Morgan Richter said…
In this context, Joan's suspicions make a lot of sense!

Yep! I imagine we'll find out that Joan's suspicions about Arthur are 100% correct. Collectively, the agents seem like a tremendously oversexed lot.

A thoroughly likeable show. Good energy and a good tone, overall. I don't know what the budget was, but it looked like an expensive show -- as Starrdust411 pointed out, it looked like a movie, and the sets, wardrobe, etcetera were pretty high caliber. I thought it made the White Collar season premiere, which aired immediately before it, look a little rough around the edges by comparison.
obscureviews said…
And that marriage counseling, I realize now, took place in the CIA building, so it is a special CIA marriage counselor. They expect the general sluttiness to be a strain on any marriage. They are clever.

It did look good, the show. I'm curious whether the episodes after the pilot will look somehow different, or if there will be many noticeable changes, aside Sendhil. Maybe the average episode will have less action scenes - that is fine with me. I agree that in retrospect, the car chase didn't really add anything to the episode other than... a car chase.
Morgan Richter said…
The car chase felt to me like they decided after the first draft of the script was written that they needed another action beat, and "car chase" won the coin toss. Plotwise, it could certainly be explained away easily enough, but it seemed unnecessary. I tend to glaze over during car chases, and this one, while well choreographed and shot, didn't bring anything new. Driving on sidewalks, hairpin turns, crashing into a flower stand... I've seen it. I also thought Annie and Auggie breaking into the morgue was a little too broad for the tone they established in the first half of the show -- they're cute together, and it's nice to see them having fun, but I thought Annie escaping from the hotel room was a more successful action sequence.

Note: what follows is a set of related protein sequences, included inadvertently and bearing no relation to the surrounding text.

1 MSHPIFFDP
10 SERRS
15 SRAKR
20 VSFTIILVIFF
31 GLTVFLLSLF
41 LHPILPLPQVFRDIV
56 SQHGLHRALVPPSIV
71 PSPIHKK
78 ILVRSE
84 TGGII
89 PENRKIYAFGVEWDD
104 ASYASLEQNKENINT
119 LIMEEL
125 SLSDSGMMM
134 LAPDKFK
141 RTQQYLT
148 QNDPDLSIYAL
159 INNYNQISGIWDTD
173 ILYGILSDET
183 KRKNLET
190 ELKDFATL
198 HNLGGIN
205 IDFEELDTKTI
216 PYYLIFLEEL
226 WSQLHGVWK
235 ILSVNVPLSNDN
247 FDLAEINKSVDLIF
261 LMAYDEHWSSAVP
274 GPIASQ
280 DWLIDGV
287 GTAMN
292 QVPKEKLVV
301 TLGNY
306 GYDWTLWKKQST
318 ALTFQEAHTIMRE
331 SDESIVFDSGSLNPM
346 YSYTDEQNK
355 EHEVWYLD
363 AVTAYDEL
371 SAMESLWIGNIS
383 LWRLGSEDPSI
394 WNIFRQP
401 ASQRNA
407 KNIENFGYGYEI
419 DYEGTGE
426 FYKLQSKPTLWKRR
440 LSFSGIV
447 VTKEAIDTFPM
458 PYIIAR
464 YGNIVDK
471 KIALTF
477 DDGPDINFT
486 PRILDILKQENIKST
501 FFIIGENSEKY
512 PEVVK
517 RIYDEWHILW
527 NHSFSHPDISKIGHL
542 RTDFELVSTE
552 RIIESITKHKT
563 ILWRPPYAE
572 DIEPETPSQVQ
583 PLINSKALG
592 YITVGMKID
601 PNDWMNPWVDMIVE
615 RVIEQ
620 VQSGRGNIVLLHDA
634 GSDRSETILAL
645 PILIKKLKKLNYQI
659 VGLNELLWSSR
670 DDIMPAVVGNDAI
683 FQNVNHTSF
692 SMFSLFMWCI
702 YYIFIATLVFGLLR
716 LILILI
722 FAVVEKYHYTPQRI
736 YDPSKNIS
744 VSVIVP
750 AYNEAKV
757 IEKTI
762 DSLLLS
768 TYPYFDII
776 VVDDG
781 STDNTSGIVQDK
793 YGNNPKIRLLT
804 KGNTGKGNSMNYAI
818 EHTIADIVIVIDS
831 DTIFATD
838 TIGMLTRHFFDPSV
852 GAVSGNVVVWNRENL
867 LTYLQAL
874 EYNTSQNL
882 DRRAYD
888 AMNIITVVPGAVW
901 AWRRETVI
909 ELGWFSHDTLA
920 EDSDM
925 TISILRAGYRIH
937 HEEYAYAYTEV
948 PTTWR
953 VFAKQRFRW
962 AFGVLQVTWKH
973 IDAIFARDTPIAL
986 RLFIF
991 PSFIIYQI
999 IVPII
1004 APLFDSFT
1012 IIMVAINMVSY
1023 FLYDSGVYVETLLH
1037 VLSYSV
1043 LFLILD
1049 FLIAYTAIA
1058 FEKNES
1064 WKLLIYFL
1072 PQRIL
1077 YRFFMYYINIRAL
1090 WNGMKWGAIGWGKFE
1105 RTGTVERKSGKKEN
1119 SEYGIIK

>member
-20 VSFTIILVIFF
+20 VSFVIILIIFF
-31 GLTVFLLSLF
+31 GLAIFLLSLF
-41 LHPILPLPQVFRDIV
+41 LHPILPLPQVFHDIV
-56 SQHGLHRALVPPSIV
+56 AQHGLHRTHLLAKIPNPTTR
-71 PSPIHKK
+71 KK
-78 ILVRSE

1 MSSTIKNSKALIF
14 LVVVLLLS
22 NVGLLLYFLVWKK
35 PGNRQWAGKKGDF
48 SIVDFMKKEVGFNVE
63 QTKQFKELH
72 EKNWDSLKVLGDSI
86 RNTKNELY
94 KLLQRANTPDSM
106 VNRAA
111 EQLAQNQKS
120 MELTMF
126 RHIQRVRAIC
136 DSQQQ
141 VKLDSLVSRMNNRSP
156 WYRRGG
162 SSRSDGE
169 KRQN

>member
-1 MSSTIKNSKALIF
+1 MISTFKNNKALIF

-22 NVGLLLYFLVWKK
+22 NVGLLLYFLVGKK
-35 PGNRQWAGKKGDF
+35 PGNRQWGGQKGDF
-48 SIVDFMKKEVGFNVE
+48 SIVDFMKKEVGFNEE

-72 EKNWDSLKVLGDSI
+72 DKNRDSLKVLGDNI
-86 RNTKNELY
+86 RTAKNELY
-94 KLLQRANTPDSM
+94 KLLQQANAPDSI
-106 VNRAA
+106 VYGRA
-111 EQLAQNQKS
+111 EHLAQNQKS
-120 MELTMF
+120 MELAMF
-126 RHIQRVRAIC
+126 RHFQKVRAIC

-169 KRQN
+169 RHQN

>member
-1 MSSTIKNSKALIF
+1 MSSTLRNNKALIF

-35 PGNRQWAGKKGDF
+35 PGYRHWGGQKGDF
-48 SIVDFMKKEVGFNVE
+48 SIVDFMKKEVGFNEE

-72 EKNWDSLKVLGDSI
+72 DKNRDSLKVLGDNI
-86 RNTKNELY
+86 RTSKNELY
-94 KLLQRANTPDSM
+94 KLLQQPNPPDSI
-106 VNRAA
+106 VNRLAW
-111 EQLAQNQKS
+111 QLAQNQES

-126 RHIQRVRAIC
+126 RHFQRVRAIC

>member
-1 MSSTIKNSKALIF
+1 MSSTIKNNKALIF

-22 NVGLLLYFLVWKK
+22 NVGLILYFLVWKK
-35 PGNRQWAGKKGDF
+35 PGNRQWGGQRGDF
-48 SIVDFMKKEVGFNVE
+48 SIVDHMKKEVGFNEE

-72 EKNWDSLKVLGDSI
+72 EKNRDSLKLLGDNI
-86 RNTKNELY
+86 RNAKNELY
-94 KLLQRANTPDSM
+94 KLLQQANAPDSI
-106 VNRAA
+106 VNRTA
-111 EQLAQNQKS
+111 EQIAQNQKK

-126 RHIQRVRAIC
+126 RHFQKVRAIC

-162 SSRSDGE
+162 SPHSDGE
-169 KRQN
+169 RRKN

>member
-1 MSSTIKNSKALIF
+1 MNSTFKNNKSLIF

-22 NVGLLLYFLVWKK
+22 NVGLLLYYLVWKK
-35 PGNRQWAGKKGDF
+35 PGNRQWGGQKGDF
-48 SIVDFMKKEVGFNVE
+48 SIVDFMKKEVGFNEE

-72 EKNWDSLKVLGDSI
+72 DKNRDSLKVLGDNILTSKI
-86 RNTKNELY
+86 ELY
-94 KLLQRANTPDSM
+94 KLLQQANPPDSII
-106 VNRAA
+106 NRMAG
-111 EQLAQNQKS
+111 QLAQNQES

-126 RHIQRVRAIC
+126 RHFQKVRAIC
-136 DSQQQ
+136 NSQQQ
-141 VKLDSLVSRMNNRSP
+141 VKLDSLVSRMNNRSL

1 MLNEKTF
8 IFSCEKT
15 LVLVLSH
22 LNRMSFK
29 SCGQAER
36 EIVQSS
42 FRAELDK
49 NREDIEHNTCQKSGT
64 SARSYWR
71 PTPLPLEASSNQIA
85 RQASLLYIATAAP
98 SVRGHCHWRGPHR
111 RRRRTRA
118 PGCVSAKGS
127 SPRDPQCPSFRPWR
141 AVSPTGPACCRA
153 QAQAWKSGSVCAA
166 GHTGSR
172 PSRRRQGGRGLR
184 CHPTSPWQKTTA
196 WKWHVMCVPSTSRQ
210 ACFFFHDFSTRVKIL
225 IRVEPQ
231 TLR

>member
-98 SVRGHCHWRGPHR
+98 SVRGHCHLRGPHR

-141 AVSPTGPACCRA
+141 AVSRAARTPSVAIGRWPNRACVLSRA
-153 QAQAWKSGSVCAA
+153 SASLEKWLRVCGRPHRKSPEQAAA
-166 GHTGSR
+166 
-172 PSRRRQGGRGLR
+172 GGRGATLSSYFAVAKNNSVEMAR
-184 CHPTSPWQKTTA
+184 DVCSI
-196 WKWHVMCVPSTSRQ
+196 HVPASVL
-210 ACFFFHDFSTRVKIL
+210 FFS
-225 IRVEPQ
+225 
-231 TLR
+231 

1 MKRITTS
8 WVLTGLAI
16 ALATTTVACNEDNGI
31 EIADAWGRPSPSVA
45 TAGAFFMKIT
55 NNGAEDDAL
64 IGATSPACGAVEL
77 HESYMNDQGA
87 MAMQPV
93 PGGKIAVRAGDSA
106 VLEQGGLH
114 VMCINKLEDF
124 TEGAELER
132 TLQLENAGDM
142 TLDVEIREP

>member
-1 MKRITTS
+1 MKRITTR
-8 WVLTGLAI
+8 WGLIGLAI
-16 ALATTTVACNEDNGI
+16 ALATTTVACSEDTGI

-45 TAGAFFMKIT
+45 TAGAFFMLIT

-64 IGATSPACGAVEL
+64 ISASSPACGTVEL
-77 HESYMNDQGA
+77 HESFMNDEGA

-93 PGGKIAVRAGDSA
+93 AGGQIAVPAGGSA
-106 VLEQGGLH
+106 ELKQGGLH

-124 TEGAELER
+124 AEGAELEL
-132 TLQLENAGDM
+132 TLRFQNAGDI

Even if the per-episode budget goes down after the pilot (which I imagine it will), I hope they manage to keep the quality up. They set a good tone; I hope they can maintain it. The ratings last night were huge, which is promising; if it's a success, hopefully USA will continue to put money into it.
starrdust411 said…
I wonder if all women eventually turn out like Joan -- icy and bitter -- after dealing with CIA men for so long. Auggie did say that the CIA encourages dating within, but knowing you're hooking up with a manslut's only fun until it's a committed relationship.

I imagine we'll find out that Joan's suspicions about Arthur are 100% correct.

I think she's right as well. After all, Arthur's CIA so he'll know how to cover his tracks. Making everything seem business related is an obvious way to throw Joan off his trail (and she probably knows it).

Auggie and Annie in the morgue kinda reminded me of when Henry and Betty broke into Mode in a season 2 episode of Ugly Betty. Only the whacky hijinks were cuter and more fitting with the tone of the show.(Sorry, but with Chris Gorham on the show, I'm going to make a lot of Ugly Betty comments.)

I wasn't fond of the car chase either. I guess you gotta be kind of a car person to like those types of sequences. On the other hand, I guess they sorta set up for it given that it was said she was an expert driver. Hmmm, I wonder if that means we'll be seeing more car chases?
Morgan Richter said…